RJD will pitch the Modi of 2014 against the Modi of 2019: Tejashwi Yadav’s advisor Sanjay Yadav

25 February, 2019

Formerly an employee of a multinational corporation, Sanjay Yadav is now a poll strategist for the Rashtriya Janta Dal, or RJD. He is also a political advisor to its vice president, Tejashwi Yadav, the son of veteran politician Lalu Prasad Yadav. Sanjay, who grew up in Haryana’s Mahendragarh district, met Tejashwi in 2012, and became his advisor soon after. He is widely credited with the RJD’s performance in the assembly election in Bihar in 2015—after having won 22 seats in the 2010 election, the RJD won in 80 seats in 2015, emerging as the single largest party in Bihar. He was also involved in designing the campaign for the recent mahagatbandhan, or grand alliance in the state, ahead of the general elections. The alliance includes the Congress and the RJD, among other parties in Bihar.

Sagar, a staff writer at The Caravan, interviewed Sanjay about his work with the RJD and the party’s strategy for the upcoming Lok Sabha election. Sanjay said he realised early in his life that “politics is the only solution” for any of society’s problems. “Even when one has to get a naala”—drain—“built in one’s area, one has to approach a politician.” Sanjay also discussed the RJD’s recent stances on reservation—during visits to different parts of the state, Tejashwi has demanded that 90 percent of government jobs be reserved; the RJD opposed the manner in which the union government recently implemented 10-percent reservation for economically weaker sections excluding the reserved category; and the party has promised that, if elected, it will ensure reservation in proportion to the population of Scheduled Caste, Scheduled Tribe and Other Backward Class communities. Sanjay further spoke about the RJD’s approach to seat-sharing in Bihar and how it plans to counter the BJP’s attempts to attract OBC voters.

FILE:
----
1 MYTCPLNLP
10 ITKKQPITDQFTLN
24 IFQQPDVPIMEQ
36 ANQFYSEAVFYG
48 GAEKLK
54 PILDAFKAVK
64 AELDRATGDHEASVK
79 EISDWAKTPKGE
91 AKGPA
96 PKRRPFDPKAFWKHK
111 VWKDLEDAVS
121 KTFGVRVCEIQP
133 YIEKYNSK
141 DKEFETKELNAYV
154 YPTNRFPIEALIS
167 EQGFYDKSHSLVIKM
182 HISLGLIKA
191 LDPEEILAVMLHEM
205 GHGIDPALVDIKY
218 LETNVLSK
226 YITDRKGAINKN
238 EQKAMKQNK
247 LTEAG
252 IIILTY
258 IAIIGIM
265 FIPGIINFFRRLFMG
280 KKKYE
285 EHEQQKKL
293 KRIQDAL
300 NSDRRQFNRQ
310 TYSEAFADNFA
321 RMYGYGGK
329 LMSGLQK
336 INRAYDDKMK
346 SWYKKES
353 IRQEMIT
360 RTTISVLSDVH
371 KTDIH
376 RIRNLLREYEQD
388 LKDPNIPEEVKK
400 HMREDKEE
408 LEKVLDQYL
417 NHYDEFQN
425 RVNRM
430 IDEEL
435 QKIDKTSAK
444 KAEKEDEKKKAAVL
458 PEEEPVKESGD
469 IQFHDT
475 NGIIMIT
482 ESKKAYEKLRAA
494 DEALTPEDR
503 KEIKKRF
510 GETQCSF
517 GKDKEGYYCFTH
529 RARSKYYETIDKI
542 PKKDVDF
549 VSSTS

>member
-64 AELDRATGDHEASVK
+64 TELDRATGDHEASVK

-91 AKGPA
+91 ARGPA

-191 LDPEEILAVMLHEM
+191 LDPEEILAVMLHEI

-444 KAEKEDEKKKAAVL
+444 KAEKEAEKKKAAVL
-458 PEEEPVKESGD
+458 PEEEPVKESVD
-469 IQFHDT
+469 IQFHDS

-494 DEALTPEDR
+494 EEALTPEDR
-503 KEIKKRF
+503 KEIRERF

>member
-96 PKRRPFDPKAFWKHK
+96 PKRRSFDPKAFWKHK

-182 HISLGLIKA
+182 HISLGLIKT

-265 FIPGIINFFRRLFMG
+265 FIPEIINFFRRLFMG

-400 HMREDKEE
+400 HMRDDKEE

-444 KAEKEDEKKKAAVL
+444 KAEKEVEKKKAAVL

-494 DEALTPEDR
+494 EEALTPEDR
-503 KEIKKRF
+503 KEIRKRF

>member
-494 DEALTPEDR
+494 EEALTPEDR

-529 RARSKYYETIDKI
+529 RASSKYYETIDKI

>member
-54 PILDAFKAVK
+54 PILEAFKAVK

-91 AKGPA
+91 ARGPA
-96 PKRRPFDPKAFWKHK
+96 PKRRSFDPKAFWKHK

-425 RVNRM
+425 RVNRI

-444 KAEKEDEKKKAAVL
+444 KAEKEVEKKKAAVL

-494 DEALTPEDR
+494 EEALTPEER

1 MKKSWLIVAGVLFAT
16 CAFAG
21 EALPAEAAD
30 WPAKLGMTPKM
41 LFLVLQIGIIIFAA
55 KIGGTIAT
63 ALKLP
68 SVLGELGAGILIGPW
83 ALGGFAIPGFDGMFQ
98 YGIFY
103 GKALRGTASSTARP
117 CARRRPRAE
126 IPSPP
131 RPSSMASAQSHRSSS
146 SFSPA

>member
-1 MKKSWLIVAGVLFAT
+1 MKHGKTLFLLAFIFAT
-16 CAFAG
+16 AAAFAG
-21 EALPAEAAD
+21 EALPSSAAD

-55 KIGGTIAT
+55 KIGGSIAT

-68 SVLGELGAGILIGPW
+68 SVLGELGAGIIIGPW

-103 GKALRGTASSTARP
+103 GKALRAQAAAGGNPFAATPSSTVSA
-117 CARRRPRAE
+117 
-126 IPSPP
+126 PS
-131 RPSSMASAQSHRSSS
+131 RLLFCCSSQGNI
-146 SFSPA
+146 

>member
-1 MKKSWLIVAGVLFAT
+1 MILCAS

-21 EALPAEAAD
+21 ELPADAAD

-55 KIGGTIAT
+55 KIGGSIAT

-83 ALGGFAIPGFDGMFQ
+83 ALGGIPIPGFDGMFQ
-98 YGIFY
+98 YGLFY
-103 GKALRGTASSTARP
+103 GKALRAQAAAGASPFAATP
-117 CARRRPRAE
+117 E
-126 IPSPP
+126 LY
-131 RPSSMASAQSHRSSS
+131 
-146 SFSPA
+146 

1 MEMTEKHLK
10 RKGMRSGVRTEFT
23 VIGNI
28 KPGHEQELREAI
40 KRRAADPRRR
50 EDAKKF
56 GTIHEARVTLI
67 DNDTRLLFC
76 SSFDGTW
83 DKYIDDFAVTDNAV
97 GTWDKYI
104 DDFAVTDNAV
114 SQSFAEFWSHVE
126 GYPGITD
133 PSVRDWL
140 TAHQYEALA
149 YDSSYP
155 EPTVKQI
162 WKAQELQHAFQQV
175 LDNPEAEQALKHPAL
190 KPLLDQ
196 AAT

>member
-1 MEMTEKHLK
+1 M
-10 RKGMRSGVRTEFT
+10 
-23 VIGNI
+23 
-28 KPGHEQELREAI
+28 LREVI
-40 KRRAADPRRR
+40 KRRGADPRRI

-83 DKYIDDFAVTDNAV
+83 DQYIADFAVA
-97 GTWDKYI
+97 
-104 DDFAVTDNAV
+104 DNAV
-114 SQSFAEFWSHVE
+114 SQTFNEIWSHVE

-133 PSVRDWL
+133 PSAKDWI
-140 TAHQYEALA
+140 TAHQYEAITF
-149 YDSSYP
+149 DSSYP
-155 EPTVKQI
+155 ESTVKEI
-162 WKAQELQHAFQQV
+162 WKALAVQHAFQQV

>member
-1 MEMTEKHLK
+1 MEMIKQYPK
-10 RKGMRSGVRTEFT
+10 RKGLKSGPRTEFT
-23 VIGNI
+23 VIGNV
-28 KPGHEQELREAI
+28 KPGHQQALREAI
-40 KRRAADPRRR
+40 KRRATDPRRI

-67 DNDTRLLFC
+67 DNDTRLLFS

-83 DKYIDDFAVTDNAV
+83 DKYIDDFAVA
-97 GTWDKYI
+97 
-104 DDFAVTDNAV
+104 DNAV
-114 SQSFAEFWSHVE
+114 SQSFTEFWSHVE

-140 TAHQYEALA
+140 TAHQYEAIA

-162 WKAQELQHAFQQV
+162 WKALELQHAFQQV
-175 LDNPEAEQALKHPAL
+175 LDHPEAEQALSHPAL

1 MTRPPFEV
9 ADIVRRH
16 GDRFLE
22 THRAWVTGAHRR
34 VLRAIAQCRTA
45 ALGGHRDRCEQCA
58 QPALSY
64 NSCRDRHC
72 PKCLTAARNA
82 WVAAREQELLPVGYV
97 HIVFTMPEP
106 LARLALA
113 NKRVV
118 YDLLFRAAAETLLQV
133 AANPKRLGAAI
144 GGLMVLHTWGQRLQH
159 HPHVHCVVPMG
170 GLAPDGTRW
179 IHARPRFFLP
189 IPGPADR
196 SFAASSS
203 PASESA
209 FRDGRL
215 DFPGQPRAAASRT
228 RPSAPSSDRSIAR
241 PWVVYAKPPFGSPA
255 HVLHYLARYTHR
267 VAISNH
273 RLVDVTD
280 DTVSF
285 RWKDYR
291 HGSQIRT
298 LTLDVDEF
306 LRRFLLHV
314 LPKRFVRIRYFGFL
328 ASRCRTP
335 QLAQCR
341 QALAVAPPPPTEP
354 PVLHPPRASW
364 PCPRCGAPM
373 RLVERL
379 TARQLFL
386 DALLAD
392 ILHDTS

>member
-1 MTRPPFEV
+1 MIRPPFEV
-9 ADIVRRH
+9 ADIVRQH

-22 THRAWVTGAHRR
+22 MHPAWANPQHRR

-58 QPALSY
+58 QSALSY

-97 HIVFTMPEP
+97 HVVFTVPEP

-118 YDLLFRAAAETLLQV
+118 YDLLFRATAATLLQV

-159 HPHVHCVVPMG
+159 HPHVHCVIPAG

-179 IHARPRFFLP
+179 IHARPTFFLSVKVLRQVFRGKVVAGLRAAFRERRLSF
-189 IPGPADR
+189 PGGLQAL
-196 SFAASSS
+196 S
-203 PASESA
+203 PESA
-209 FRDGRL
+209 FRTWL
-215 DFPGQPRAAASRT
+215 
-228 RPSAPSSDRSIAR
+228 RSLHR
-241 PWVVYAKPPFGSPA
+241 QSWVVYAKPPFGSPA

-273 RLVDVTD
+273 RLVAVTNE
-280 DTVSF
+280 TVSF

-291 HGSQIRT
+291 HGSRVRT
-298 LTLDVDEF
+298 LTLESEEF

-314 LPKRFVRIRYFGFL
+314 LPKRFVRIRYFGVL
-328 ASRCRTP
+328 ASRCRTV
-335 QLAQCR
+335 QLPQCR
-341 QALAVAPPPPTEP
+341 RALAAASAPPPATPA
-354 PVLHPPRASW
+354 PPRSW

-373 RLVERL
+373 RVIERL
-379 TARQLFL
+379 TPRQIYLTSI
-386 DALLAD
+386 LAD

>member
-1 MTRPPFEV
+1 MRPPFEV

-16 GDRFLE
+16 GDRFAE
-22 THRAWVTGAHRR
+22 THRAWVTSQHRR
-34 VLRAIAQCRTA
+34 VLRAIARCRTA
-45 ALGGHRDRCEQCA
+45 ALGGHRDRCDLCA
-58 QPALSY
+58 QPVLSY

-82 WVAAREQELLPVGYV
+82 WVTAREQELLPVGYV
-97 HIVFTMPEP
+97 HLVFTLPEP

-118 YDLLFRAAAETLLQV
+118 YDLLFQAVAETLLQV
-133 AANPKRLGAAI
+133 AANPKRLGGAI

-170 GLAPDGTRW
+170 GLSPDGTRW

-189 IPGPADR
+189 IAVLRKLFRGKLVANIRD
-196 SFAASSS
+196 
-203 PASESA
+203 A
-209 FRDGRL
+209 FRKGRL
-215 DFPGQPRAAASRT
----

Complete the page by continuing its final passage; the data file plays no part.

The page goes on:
Sagar: How did you become a poll strategist for the RJD?
Sanjay Yadav: When [Tejashwi Yadav] was playing cricket, I was working in an MNC [the RJD politician was formerly a cricketer]. We met a couple of times through mutual friends. After the meetings, we decided that he will give up cricket and get into politics full-fledged and simultaneously, he asked me to quit my job and join the party, in 2012. When we started interacting, there was no website of RJD, forget about getting experts for social media. We got the RJD website done; Tejashwi and I became active on Facebook and Twitter. Later on, Laluji came on Twitter. We collectively started revamping the party, learning, growing and devising strategies with the grass-roots and the youth cadre of the RJD. I have been instrumental in [Tejashwi’s] political programming orientation, placing and positioning.

S: What is your election strategy for the 2019 general elections? Tell us about the party’s machinery that will be responsible for implementing it.
SY: Our poll strategy is to pit the Narendra Modi of 2014 against the Narendra Modi of 2019. In 2014, with no experience of delivering or working at the centre, he was almost an unknown entity except for [the 2002] Godhra riots. The Narendra Modi of 2014 was full of dreams and tall promises, which the nation saw that he failed miserably to live up to. As a result, people suffered badly. In 2019, we know that the Gujarat model was nothing but a castle of sand created on a base of lies, half-truths and animosity by the state—against a minority, in the minds of the majority. But having said that, it doesn’t mean that opposition has no novelty to offer in this election. While [the BJP] is saying that there is no alternative, we have a long track record to prove that the nation was a steady ship till 2014, growing briskly and harmoniously.

As far as our machinery is concerned, we don’t have unlimited resources or access to huge funds, like the NDA [the National Democratic Alliance], to have a glitzy and glamorous campaign. But we have an ideology that positively impacts the daily life of our citizens. We have dedicated party-men who are equipped enough to have small, but well knit teams at the local level to work as an effective counter against BJP’s IT cells or paid workers-cum-professionals. We meet our dedicated cadres on a regular basis and provide them with inputs.